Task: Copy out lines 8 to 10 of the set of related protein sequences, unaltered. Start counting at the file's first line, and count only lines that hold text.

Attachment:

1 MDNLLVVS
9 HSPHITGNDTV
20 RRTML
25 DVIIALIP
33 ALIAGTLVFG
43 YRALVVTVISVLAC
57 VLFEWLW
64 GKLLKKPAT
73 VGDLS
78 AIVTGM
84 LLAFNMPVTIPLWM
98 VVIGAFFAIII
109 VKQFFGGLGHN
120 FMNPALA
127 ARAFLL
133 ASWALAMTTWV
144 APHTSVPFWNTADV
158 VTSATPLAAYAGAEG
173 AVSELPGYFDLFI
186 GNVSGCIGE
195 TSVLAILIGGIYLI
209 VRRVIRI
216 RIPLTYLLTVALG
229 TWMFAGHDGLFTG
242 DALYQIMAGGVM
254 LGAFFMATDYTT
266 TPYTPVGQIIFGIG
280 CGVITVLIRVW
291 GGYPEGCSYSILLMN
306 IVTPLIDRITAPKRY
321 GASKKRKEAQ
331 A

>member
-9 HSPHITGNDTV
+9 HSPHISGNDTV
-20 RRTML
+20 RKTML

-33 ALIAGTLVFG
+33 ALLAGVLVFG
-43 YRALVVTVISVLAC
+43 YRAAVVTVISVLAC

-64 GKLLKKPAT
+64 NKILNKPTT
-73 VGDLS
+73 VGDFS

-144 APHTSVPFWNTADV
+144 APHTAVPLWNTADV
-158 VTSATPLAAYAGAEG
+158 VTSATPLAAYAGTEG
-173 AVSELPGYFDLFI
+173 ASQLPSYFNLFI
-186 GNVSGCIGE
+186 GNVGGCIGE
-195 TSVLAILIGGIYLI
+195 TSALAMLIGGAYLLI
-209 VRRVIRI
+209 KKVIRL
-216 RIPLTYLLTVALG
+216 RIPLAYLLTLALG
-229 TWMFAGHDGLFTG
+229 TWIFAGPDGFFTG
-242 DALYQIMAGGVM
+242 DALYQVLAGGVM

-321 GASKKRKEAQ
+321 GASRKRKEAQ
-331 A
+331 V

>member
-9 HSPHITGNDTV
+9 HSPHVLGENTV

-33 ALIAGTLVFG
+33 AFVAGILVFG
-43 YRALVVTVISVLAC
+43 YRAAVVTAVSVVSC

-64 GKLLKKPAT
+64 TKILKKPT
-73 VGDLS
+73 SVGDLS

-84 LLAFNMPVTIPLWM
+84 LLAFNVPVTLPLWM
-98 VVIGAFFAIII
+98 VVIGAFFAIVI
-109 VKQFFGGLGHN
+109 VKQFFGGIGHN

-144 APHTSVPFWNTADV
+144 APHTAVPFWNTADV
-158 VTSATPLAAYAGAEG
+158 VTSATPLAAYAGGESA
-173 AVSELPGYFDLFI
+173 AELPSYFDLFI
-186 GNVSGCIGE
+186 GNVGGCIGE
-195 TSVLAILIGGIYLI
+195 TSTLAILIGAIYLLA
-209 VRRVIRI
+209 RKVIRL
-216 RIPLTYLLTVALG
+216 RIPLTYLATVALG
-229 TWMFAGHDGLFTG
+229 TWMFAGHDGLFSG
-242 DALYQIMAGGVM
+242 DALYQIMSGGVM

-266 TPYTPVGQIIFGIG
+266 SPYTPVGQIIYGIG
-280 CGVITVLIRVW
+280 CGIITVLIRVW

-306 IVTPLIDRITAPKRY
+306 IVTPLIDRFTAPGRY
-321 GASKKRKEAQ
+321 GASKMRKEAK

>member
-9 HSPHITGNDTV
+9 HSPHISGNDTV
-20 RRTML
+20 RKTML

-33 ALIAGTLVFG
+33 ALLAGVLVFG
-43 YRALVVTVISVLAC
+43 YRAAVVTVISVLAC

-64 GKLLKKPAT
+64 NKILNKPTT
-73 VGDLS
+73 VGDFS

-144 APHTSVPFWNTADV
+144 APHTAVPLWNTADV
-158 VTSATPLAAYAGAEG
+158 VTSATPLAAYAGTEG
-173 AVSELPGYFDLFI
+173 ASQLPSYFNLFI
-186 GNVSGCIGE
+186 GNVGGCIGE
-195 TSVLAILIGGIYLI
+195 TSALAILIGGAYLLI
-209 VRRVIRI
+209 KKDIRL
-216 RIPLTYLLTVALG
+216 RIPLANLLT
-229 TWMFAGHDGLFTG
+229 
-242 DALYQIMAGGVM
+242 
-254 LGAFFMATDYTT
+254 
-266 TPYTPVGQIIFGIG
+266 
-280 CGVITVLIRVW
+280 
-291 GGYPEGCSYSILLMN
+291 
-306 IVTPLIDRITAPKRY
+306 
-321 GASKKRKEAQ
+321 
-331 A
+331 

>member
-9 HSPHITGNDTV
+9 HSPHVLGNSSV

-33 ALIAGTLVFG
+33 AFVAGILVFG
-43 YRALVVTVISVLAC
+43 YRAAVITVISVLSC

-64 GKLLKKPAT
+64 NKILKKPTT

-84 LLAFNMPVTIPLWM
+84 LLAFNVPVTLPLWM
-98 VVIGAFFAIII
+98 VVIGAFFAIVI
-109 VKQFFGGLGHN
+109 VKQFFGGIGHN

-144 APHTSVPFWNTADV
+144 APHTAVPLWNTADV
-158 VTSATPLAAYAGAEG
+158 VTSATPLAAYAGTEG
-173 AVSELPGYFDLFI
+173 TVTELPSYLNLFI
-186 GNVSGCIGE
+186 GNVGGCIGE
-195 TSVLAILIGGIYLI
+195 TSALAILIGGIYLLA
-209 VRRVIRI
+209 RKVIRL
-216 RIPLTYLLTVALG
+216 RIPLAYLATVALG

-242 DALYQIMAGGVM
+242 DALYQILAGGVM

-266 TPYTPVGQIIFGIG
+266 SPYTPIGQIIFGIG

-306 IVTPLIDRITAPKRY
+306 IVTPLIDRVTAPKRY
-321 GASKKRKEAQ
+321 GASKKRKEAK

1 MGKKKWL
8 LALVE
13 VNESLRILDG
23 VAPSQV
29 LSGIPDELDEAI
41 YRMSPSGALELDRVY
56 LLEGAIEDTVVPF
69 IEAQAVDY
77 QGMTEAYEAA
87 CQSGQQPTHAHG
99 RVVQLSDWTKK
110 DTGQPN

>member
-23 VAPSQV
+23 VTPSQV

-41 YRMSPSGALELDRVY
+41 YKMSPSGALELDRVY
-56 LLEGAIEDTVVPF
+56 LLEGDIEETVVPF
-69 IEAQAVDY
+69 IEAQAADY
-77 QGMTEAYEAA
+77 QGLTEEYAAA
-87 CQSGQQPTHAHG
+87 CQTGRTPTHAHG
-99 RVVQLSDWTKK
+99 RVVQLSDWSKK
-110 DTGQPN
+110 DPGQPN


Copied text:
64 GKLLKKPAT
73 VGDLS
78 AIVTGM